By Genevieve A. Suzuki | Gen-X in a Millennial World
As citizens of the World Wide Web, we’ve never been so vulnerable to depression than we are today.
We are all privy to the latest news, thanks to our smartphones and social media accounts. We know about acid attacks in Paris almost immediately after they occur and about North Korea’s latest missile launch over Hokkaido, Japan.
My early morning routine these days begins with me scanning Twitter to see what’s going on in our nation. By the time I’m out the door to work, I’ve already read about Russian threats to democracy, the most recent outrageous thing the U.S. president has done or tweeted, and whatever natural disaster is looming ahead.
It’s easy to feel overwhelmed.
Last month, however, I was reminded by how important it is to be present in my own life and to relish any opportunity to spend time with loved ones.
In 2014, my daughter, a kung fu student of White Dragon of La Mesa, wanted to compete in a tournament in San Francisco. She was 5 and also hadn’t learned her entire technique, but the optimist in me believed her when she promised she could do it within a couple of weeks.
Gritting my teeth at prices while I booked the expensive trip, I told myself it would be worth it — and it was, although not the way I thought it would be.
In fact, what began as a costly trip wound up being priceless.
My husband Derek’s Uncle Cary and Aunty Carol lived in San Francisco. They had been happily married since 1966 and always welcomed us when we visited.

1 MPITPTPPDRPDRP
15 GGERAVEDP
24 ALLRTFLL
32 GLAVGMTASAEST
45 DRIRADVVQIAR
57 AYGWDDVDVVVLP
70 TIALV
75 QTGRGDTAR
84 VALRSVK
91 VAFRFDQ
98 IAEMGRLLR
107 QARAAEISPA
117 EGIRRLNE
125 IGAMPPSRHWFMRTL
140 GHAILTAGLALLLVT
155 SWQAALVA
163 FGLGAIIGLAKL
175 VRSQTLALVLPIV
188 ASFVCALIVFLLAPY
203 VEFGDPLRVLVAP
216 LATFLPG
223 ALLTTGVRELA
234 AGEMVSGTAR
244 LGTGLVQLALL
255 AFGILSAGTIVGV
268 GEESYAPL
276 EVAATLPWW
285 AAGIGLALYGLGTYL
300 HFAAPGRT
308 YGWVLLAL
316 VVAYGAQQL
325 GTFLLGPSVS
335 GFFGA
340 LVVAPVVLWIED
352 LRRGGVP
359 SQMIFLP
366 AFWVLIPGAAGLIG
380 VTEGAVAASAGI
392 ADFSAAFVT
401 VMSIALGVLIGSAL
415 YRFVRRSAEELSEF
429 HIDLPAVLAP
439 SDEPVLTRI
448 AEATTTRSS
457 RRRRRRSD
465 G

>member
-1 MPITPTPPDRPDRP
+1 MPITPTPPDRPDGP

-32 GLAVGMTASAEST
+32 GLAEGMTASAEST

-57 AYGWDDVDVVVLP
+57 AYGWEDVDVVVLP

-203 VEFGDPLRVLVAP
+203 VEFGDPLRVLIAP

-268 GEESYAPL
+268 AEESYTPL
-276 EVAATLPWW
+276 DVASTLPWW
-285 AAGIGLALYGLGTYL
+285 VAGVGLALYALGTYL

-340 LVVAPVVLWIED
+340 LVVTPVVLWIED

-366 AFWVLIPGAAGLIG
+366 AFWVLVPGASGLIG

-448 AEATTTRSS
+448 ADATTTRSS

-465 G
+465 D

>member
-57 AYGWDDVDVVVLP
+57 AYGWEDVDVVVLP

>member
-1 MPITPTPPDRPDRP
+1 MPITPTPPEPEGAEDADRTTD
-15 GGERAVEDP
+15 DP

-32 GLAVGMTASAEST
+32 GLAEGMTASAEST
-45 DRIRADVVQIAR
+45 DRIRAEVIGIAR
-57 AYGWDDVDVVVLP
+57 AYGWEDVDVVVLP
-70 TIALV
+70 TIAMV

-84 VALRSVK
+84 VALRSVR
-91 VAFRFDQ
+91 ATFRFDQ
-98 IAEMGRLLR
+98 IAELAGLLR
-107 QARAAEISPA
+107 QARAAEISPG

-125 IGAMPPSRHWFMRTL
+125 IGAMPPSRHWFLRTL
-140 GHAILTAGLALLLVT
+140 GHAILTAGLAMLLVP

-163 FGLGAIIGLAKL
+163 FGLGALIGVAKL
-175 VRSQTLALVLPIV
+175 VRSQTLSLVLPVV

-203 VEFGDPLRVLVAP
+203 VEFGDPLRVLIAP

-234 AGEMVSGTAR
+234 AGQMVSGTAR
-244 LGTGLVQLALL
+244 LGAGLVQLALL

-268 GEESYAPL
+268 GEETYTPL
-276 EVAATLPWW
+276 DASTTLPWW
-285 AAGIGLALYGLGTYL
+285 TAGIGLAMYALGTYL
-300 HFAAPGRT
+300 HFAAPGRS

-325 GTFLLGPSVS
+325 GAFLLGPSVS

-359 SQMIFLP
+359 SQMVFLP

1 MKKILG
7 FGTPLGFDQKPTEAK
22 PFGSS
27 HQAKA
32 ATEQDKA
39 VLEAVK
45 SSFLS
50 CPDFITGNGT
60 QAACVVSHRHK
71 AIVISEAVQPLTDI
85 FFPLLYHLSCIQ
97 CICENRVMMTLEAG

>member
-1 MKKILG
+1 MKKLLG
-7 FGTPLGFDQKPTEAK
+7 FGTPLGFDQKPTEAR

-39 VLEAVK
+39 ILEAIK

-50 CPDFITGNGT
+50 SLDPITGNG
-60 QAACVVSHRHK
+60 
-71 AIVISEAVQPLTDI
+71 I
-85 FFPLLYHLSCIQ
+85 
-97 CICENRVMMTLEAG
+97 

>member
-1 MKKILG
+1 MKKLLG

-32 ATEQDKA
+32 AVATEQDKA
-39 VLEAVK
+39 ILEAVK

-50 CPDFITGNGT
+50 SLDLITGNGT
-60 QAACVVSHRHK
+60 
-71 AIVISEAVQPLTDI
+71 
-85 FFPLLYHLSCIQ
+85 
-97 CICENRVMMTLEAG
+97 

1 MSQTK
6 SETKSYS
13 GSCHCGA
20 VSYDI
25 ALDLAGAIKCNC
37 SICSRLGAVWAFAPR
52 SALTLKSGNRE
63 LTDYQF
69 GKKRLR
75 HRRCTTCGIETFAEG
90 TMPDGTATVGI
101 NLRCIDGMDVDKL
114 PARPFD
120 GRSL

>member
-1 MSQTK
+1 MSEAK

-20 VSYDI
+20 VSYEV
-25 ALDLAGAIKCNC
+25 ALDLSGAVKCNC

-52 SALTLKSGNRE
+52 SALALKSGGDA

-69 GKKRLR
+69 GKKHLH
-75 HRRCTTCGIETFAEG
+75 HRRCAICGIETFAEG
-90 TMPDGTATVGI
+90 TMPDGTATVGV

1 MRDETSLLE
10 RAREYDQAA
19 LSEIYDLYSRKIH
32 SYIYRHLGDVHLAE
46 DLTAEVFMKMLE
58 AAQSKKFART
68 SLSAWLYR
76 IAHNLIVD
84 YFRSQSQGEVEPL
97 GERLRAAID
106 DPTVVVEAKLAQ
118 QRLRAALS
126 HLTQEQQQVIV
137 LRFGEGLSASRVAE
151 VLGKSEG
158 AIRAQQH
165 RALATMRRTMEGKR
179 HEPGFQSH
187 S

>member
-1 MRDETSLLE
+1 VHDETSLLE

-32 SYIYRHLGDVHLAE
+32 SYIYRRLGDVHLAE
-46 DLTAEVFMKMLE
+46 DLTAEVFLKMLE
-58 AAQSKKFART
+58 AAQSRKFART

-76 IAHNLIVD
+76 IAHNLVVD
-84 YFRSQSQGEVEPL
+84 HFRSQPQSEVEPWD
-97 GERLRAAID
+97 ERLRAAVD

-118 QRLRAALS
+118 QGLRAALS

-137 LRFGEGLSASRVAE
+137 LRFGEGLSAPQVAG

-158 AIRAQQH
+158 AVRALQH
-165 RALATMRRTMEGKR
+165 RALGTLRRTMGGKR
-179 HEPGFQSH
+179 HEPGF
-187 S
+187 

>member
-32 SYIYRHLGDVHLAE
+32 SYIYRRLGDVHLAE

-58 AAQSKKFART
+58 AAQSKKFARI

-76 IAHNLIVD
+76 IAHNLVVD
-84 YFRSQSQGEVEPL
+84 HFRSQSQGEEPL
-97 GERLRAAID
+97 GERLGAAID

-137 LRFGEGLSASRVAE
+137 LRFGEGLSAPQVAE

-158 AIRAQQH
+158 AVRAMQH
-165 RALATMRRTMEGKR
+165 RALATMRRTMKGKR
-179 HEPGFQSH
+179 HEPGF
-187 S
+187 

Uncle Cary, a kung fu film aficionado, was especially excited to learn about Quinn’s tournament. He and Aunty Carol insisted on attending and taking us to dim sum afterward.
During Quinn’s routine at the tournament, I felt bad when I realized she would not be able to win a top medal. After all, she never learned the entire technique. “Oh man, she’s so not ready. We shouldn’t have done this,” I said.
“What do you mean?” Uncle Cary asked. “She looks great! It’s enough that she competed and gave it her best effort!” His pride in my daughter woke me up. He was right, I admitted. I needed to appreciate that she wanted to travel to San Francisco just to be in the contest.
Later that day we enjoyed a delicious meal and a day trip to Golden Gate Park with Uncle Cary and Aunty Carol. We didn’t know it would be the last time we would see them together.
Uncle Cary unexpectedly died a few short months later in January 2015 and in August of this year, Aunty Carol joined her best friend and love of her life.
It rocks me to think of how lucky we were to spend time with them before they were gone. Uncle Cary’s words still resonate within me these days.
Because Quinn’s desire to be present is something to which we should all aspire. It was enough for her to be there and be counted.
So when you’re like me, feeling as though the weight of the world’s news is on your shoulders, take Uncle Cary’s advice and re-shift your focus on the positive, even if it means unplugging from social media for the day. There’s enough around to lift your spirits if you give yourself a chance to appreciate it.
—Genevieve A. Suzuki is a local attorney who lives and works in La Mesa. Her website is socalfamlawyers.com.